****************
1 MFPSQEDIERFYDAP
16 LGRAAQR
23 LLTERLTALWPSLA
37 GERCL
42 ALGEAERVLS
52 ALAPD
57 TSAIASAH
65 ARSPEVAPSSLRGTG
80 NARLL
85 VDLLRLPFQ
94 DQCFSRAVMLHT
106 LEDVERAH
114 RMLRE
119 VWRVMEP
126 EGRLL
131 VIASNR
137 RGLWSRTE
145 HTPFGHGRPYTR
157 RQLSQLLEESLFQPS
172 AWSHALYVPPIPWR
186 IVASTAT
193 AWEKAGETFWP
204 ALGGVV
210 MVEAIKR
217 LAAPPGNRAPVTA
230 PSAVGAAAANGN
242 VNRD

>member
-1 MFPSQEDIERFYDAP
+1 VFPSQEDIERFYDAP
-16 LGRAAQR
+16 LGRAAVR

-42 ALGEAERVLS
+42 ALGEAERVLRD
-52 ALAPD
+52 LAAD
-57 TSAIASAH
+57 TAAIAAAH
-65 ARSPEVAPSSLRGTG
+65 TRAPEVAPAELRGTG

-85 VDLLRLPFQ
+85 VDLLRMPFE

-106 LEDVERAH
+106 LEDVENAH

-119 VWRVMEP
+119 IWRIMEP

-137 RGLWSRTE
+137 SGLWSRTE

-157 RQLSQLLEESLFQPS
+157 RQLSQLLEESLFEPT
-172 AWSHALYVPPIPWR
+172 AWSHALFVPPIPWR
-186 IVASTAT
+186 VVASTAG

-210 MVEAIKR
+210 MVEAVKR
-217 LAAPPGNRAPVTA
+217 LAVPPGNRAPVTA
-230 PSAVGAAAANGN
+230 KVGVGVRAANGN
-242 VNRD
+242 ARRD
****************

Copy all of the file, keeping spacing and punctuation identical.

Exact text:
1 MFPSQEDIERFYDAP
16 LGRAAQR
23 LLTERLTALWPSLA
37 GERCL
42 ALGEAERVLS
52 ALAPD
57 TSAIASAH
65 ARSPEVAPSSLRGTG
80 NARLL
85 VDLLRLPFQ
94 DQCFSRAVMLHT
106 LEDVERAH
114 RMLRE
119 VWRVMEP
126 EGRLL
131 VIASNR
137 RGLWSRTE
145 HTPFGHGRPYTR
157 RQLSQLLEESLFQPS
172 AWSHALYVPPIPWR
186 IVASTAT
193 AWEKAGETFWP
204 ALGGVV
210 MVEAIKR
217 LAAPPGNRAPVTA
230 PSAVGAAAANGN
242 VNRD

>member
-1 MFPSQEDIERFYDAP
+1 VFPSQEDIERFYDAP
-16 LGRAAQR
+16 LGRAAVR

-42 ALGEAERVLS
+42 ALGEAERVLRD
-52 ALAPD
+52 LAAD
-57 TSAIASAH
+57 TAAIAAAH
-65 ARSPEVAPSSLRGTG
+65 TRAPEVAPAELRGTG

-85 VDLLRLPFQ
+85 VDLLRMPFE

-106 LEDVERAH
+106 LEDVENAH

-119 VWRVMEP
+119 IWRIMEP

-137 RGLWSRTE
+137 SGLWSRTE

-157 RQLSQLLEESLFQPS
+157 RQLSQLLEESLFEPT
-172 AWSHALYVPPIPWR
+172 AWSHALFVPPIPWR
-186 IVASTAT
+186 VVASTAG

-210 MVEAIKR
+210 MVEAVKR
-217 LAAPPGNRAPVTA
+217 LAVPPGNRAPVTA
-230 PSAVGAAAANGN
+230 KVGVGVRAANGN
-242 VNRD
+242 ARRD